Frances writes on next Sunday’s Readings :- Over the last weeks and months we have been studying the life of Jesus through Luke’s eyes, and we have observed Jesus battling with the disbelief of his own people the Jews as seen largely through those influential in the state. These were the Temple authorities, mostly Sadducees; and also through the thinkers and moral leaders, the Pharisees. Our Gospel stories continually resound with stories of clashes between Jesus and such groups which ultimately ended in his death on the cross. Luke was writing his Gospel down around 80 BCE, and was speaking to a largely convert Christian people. He clearly wanted his congregations to have some understanding as to why the faith in Jesus, so rooted in Judaism, had gone out to the pagans; and of course he was writing outside Palestine, probably in Antioch, and after the terrible Jewish Revolt and the death and destruction that it brought about.
We finish our Christian year with the Feast of Christ the King, on a note of victory and celebration; but our readings are not quite what we might have expected, and it is only when we consider our past weeks processes of thinking that we understand why they are as they are. They are all the product of conflict and uncertainty; yet within all of them is the vision which the Christian in his/her life is working towards.
My guess is that Colossae, a woollen cloth producer, (Colossians 1:11-20) was a fairly small town, a tight knit sort of place, up in the fertile mountains, some hundred miles from Ephesus. Colossae has not been subject to archaeological exploration, unlike its larger neighbour Aphrodisias, so I suspect it was fairly small, about the size of Pompeii and that it had less clout than its neighbours. From what we do know of it from Paul’s striking and highly manipulative Letter to Philemon I get the impression that even the few converts to Christianity were and remained firmly entrenched in the values and mores of the tiny world they inhabited, and which aped the standards of Rome and its local neighbours.
Imagine therefore how that Christian community reacted to stress, to the intrusive and prying and potentially threatening enquiries of their fellow citizens. Just why weren’t they offering sacrifice to the gods? Why did they eschew the brothels? Why did they meet each week for prayer, and just what did they do at their special agape/eucharists? What is remarkable is the response this community had in terms of a ‘creed-like’ profession of faith, demonstrating their beliefs about Jesus as universal creator, supremely powerful, existing before any creation, and the one whose death ‘reconciled’ the entire created order to the one sole God. We have to remember that Paul was dead by 63 AD, and this letter dates from the period of his earlier imprisonment in the early 50’s. Within 20 years of the resurrection therefore this immensely powerful statement of Christian belief was known and circulating in Asia Minor. Was it a Christian battle cry? A statement of genuine belief meant to rouse and solidify fearful congregations? Was it Christian propaganda? Whatever it was, it has come down to us 2,000 years later, a remarkable statement; and immortalising Colossae as no other feat of gymnastics or art could.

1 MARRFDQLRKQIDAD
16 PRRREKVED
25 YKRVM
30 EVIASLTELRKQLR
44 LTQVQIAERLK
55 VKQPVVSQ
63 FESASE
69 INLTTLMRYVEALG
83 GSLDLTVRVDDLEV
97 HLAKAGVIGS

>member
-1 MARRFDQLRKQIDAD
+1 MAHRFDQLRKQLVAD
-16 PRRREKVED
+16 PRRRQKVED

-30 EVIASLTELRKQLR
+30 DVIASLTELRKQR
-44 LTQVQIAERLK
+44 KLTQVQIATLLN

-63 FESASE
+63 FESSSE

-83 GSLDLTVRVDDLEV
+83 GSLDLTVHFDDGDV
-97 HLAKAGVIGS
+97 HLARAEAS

In the same vein, we might ask why the Church should choose as its Gospel for this feast the account of the crucifixion in Luke (23:35-43). At first glance it is the story of a tragic and gruesome failure. We see Jesus, strung up like a piece of meat, slowly dying as his strength gave out and he could no longer breathe. We observe the taunts of the Jewish leaders and the mockery of the Roman soldiers, as he hung immobile under the detail of his death sentence This is the King of the Jews – a deliberate affront by the Romans to the conquered nation and Pilate’s petty revenge; and then finally, there was the response of one of the criminals crucified with Jesus. Luke’s genius lies in the brevity with which he paints this picture. And yet there is one tiny relieving moment – the interjection of the forlorn, dying and believing second criminal. We must suppose that at some stage he had seen Jesus and heard his message. Perhaps he witnessed one of his encounters with the Jewish elite from which he was so deeply estranged by his lifestyle. Certainly Jesus’ words and actions had ‘spoken’ to him, and in dying with nowhere to go, he flung all his hope on him. These two fellow-travellers in death had clarity, a sharpness of conviction we all yearn to have, and Jesus, who rose from the grave, could and most certainly did answer his request.
Firmness of vision, genuine hope, is vital and life-giving, as we see from our Reading of 2 Samuel (5:1-3). What we don’t quite see is that the Treaty of Hebron, by which Southern Judah and Northern Israel were united was a pact formed out of devastating war. These enemies were not ‘different’ or foreign peoples, but the tribes which had originally formed the exodus returnees to the Promised Land. War between them was therefore a disgrace, a breaking of a God-given bond, rather like the Syrian war at present in which Syrian fights Syrian (albeit with foreign help). It was an obscenity, a disgrace. When therefore the tribes were able to come together at Hebron and make peace, anointing David as king over both countries, it was seen as a God-given blessing, the fulfilment of what they were meant to be. Like them, Christians are those who live in hope. This hope is not some will-o-the wisp thing, but hope founded in Jesus, who rose from the dead to be all that he and we believe him to be. King of the Universe.